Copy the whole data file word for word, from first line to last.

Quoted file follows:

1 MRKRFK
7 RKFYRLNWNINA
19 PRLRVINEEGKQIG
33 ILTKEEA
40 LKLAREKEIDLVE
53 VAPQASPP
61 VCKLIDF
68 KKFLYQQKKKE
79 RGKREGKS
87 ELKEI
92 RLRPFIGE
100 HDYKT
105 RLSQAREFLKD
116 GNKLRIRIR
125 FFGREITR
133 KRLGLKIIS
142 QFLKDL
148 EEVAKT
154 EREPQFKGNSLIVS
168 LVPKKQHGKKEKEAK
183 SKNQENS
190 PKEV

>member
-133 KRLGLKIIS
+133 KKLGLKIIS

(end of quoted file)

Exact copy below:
1 MRKRFK
7 RKFYRLNWNINA
19 PRLRVINEEGKQIG
33 ILTKEEA
40 LKLAREKEIDLVE
53 VAPQASPP
61 VCKLIDF
68 KKFLYQQKKKE
79 RGKREGKS
87 ELKEI
92 RLRPFIGE
100 HDYKT
105 RLSQAREFLKD
116 GNKLRIRIR
125 FFGREITR
133 KRLGLKIIS
142 QFLKDL
148 EEVAKT
154 EREPQFKGNSLIVS
168 LVPKKQHGKKEKEAK
183 SKNQENS
190 PKEV

>member
-133 KRLGLKIIS
+133 KKLGLKIIS